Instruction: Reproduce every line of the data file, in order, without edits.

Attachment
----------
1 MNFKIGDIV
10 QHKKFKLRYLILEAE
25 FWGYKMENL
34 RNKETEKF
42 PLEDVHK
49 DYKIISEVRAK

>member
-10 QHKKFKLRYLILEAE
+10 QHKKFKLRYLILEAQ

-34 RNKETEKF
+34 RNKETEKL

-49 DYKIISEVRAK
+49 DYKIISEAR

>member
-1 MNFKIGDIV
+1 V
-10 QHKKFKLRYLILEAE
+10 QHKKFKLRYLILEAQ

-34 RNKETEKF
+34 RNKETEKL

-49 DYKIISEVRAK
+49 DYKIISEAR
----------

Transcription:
1 MNFKIGDIV
10 QHKKFKLRYLILEAE
25 FWGYKMENL
34 RNKETEKF
42 PLEDVHK
49 DYKIISEVRAK

>member
-10 QHKKFKLRYLILEAE
+10 QHKKFKLRYLILEAQ

-34 RNKETEKF
+34 RNKETEKL

-49 DYKIISEVRAK
+49 DYKIISEAR

>member
-1 MNFKIGDIV
+1 V
-10 QHKKFKLRYLILEAE
+10 QHKKFKLRYLILEAQ

-34 RNKETEKF
+34 RNKETEKL

-49 DYKIISEVRAK
+49 DYKIISEAR